Green Book (film)
Theatrical release poster
|Directed by||Peter Farrelly|
|Music by||Kris Bowers|
|Edited by||Patrick J. Don Vito|
|Distributed by||Universal Pictures|
|Box office||$321.8 million|
Green Book is a 2018 American biographical comedy-drama buddy film directed by Peter Farrelly. Set in 1962, the film is inspired by the true story of a tour of the Deep South by African American classical and jazz pianist Don Shirley and Italian American bouncer Frank "Tony Lip" Vallelonga who served as Shirley's driver and bodyguard. The film was written by Farrelly, Brian Hayes Currie and Vallelonga's son, Nick Vallelonga, based on interviews with his father and Shirley, as well as letters his father wrote to his mother. The film is named after The Negro Motorist Green Book, a mid-20th century guidebook for African-American travelers written by Victor Hugo Green.
Green Book had its world premiere at the Toronto International Film Festival on September 11, 2018, where it won the People's Choice Award. It was then theatrically released in the United States on November 16, 2018, by Universal Pictures, and grossed $321 million worldwide. The film received positive reviews from critics, with praise for Viggo Mortensen and Mahershala Ali's performances, although it also drew some criticism of its depiction of both race and Shirley.
Green Book received numerous accolades and nominations. It won the Academy Award for Best Picture, at the 91st Academy Awards, in addition to winning Best Original Screenplay and Best Supporting Actor for Ali. The film also won the Producers Guild of America Award for Best Theatrical Motion Picture, the Golden Globe Award for Best Motion Picture – Musical or Comedy, the National Board of Review award for the best film of 2018, and was chosen as one of the top 10 films of the year by the American Film Institute. Ali also won the Golden Globe, Screen Actors Guild, and BAFTA awards for Best Supporting Actor.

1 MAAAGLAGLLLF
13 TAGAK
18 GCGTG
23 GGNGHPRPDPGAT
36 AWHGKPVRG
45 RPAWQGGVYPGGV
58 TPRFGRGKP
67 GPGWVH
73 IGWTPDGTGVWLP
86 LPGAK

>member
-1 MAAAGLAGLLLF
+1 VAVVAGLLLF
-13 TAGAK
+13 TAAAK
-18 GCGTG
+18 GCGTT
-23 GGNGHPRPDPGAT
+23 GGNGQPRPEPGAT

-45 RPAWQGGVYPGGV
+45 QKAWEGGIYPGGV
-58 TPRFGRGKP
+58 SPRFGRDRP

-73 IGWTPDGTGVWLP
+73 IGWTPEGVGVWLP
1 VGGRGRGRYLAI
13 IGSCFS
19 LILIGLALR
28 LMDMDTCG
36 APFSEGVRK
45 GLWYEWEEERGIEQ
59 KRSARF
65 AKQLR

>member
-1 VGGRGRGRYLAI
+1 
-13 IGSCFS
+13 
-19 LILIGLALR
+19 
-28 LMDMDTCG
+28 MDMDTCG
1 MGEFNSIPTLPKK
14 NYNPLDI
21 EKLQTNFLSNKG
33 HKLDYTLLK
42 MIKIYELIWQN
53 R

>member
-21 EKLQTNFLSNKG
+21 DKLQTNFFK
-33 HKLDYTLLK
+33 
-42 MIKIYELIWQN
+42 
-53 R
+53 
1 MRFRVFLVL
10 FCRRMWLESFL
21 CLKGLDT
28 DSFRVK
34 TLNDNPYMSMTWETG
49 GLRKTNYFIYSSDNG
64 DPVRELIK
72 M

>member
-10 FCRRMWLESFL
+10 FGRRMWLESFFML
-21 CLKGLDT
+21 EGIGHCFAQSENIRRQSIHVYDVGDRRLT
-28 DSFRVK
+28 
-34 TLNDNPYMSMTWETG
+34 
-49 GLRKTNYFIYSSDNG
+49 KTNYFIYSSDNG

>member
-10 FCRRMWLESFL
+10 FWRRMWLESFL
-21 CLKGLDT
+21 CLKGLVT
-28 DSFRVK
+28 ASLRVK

In 1962 New York City, bouncer Tony Lip searches for new employment while the Copacabana is closed for renovations. He is invited to an interview with Dr. Don Shirley, a black pianist in need of a driver for his eight-week concert tour through the Midwest and Deep South. Don hires Tony on the strength of his references. They embark with plans to return to New York City on Christmas Eve. Don's record label gives Tony a copy of the Green Book, a guide for African-American travelers to find motels, restaurants, and filling stations that would serve them.
They begin the tour in the Midwest before eventually heading farther south. Tony and Don initially clash as Tony feels uncomfortable being asked to act with more refinement, while Don is disgusted by Tony's habits. As the tour progresses, Tony is impressed with Don's talent on the piano and is increasingly appalled by the discriminatory treatment which Don receives from his hosts and the general public when he is not on stage. A group of white men beat Don and threaten his life in a bar and Tony rescues him. He instructs Don not to go out without him for the rest of the tour.
Throughout the journey, Don helps Tony write letters to his wife, which deeply move her. Tony encourages Don to get in touch with his own estranged brother, but Don is hesitant, observing that he has become isolated by his professional life and achievements. In the south, Don is found in a gay encounter with a white man at a pool, and Tony bribes the officers to prevent the musician's arrest. Later, the two are arrested after a police officer pulls them over late at night in a sundown town; Tony punches the officer after being insulted. While they are incarcerated, Don asks to call his lawyer and uses the opportunity to reach Attorney General Robert F. Kennedy, who pressures the governor and subsequently the station officers to release them.